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Diabetes Overview
Types of Diabetes
Glucose Meters
Long-term Complications

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Diabetes Diagnosis & Testing

If you think you are developing diabetes, a full medical workup should be done including your full medical history (interview) and a full physical examination. During your medical interview, you should be asked questions pertaining to your present illness, your past medical history, relevant family medical history, current medications, allergies, etc.

Some physicians may explore the possibility of diabetes by a simple urine test. If your physician suspects diabetes, you may be asked to take a blood test.

Blood Glucose Testing
  • Fasting plasma glucose exam requires the patient to not eat or drink the night before the examination. If the fasting blood glucose level is greater than 125 mg/dL, another measurement on a different day may be taken to confirm your diabetic state. If your fasting blood glucose level is greater than 100 mg/dL, you are in danger of developing diabetes soon. This intermediate level is sometimes known as “pre-diabetic” or having an “impaired glucose tolerance.”
  • Glucose Level
    Test Result

    70 to 99 mg/dL (3.9 to 5.5 mmol/L)


    100 to 125 mg/dL (5.6 to 6.9 mmol/L)

    Pre-diabetes (Impaired fasting glucose)

    126 mg/dL (7.0 mmol/L) and above

    Diabetes (must confirm with an additional test )

  • Oral glucose tolerance test involves an overnight fast. Before blood is drawn, the patient should be resting comfortably (no smoking, no alcohol nor coffee before the exam!). After the fasting blood is taken, the patient is given 75 grams of glucose to drink. Another blood sample is taken 2 hours after the glucose drink. If this sample is greater than 200 mg/dL, you are probably diabetic. If your sample is greater than 140 mg/dL, you are considered pre-diabetic.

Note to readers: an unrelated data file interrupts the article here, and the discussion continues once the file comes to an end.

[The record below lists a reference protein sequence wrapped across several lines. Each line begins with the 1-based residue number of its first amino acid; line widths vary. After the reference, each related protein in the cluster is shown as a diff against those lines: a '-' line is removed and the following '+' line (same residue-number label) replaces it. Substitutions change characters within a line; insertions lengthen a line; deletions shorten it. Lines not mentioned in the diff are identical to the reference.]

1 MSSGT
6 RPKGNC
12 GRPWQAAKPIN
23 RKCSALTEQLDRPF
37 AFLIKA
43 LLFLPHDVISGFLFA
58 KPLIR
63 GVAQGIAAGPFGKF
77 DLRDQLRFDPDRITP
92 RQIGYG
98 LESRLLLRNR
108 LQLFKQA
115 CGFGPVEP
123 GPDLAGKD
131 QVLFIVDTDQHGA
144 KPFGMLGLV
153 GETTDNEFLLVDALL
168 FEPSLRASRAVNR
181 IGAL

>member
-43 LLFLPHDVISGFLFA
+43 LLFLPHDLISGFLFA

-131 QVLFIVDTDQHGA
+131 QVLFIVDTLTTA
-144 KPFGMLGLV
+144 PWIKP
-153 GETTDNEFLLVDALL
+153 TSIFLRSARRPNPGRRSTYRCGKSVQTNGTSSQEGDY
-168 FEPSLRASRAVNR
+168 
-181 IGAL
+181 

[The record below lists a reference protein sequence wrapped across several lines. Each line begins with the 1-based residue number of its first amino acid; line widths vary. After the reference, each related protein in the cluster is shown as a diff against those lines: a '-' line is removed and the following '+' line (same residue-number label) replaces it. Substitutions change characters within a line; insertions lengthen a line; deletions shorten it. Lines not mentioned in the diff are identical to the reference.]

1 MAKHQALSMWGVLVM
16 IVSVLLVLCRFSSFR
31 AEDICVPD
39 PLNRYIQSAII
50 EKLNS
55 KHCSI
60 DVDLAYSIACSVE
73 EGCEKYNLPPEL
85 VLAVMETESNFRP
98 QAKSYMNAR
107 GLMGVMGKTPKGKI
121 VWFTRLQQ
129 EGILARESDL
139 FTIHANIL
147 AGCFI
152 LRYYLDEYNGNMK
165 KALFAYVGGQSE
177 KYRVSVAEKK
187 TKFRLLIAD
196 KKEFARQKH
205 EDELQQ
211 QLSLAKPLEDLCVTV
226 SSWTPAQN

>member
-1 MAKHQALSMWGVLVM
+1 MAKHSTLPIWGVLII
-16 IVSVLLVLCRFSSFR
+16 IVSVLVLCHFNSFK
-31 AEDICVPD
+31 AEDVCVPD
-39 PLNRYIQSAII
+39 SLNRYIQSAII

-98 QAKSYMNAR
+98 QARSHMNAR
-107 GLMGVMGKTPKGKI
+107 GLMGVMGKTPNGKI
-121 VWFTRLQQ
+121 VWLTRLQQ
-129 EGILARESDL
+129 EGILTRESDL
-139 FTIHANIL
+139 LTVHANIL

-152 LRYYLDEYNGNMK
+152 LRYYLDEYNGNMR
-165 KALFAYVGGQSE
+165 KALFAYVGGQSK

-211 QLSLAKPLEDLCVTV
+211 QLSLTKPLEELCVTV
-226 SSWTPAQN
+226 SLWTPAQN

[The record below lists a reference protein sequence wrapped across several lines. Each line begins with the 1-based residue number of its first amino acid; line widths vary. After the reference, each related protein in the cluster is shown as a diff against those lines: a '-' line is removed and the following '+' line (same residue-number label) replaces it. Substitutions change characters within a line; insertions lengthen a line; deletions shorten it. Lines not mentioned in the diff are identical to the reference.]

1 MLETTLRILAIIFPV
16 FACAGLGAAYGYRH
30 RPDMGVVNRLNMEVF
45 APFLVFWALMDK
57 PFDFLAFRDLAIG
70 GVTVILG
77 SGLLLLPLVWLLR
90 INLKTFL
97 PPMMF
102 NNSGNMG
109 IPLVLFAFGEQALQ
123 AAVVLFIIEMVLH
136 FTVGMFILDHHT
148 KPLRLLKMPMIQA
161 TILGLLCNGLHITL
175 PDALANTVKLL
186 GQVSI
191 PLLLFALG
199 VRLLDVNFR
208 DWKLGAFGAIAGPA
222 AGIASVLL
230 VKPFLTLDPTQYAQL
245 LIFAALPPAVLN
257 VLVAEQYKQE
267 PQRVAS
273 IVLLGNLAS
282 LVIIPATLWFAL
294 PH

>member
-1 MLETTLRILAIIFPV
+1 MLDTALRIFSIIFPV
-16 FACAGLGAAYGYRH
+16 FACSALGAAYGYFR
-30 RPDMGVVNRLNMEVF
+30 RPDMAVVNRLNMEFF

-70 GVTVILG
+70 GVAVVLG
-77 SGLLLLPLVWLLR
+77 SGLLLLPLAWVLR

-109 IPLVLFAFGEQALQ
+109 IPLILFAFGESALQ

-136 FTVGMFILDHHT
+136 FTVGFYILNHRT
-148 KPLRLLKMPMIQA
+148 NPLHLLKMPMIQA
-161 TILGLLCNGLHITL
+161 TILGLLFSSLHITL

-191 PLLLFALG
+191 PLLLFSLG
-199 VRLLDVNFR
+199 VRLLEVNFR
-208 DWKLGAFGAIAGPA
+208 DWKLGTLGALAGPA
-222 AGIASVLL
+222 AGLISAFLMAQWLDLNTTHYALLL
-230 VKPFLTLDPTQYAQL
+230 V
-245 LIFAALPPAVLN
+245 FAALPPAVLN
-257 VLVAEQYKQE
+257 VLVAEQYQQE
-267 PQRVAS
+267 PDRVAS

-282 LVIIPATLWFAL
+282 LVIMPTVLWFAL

• Glucose Level
    Test Result

    < 140 mg/dL (7.8 mmol/L)


    140 to 200 mg/dL (7.8 to 11.1 mmol/L)


    > 200 mg/dL (11.1 mmol/L)

    Diabetes (must confirm with an additional test )

  • Gestational Diabetes is tested for with a Glucose Challenge Test (GCT) or Gestational Glucose Screen Test. It is generally taken between 24 and 28 weeks of pregnancy to check for gestational diabetes. The GCT is given to help screen for possible gestational diabetes. A positive result does not mean you have the condition. A more definitive exam called the Glucose Tolerance Test (OGTT)will need to be taken.
  • Glucose Level
    Test Result

    <130 mg/dL (7.2 mmol/L)


    130* mg/dL (7.2 mmol/L) and over

    Abnormal; further testing needed (OGTT)

    Glucose Level
    Test Result


    > 95 mg/dL (5.3 mmol/L)

    Two or more values over the limit indicates gestational diabetes


    1 hour after drink

    > 180 mg/dL (10.0 mmol/L)
    2 hours after drink > 155 mg/dL (8.6 mmol/L)
    3 hours after drink > 140 mg/dL (7.8 mmol/L)
  • Glycosylated hemoglobin (HbA1c) test measures what your blood is doing over its lifespan (roughly 120 days). Excess glucose in the bloodstream attaches to the hemoglobin in red blood cells in a process called glycosylation. Once attached, the glucose remains with the red blood cell for the duration of the red blood cell’s life. Thus, a ratio of glycosylated hemoglobin to normal hemoglobin can accurately give a picture of glucose levels of a patient over the past several weeks or months. A HbA 1c result of greater than 6.5% is highly suggestive of excess glucose in the blood. The HbA 1c test is usually administered to known diabetics every 6 months.

Urine Testing

  • Urine is obtained 1-2 hours after a meal. The urine is tested for glucose and ketones. Excess glucose in the urine calls for further examinations.
  • Urine testing is often skipped by some physicians because results vary so greatly among individuals. A low renal threshold for glucose, alimentary glycosuria and pregnancy can cause distorted urine tests.

Fingerstick blood glucose tests

  • These are used as rapid screening tools. These tests are often inaccurate at very high or very low levels of glucose in the blood. However, known diabetics use this tool to measure their daily glucose levels at home. Within a specified target range, fingerstick blood glucose tests are relatively accurate, thus this test is a great way for diabetics to monitor themselves at home.
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This information is not a substitute for your doctor's medical advice.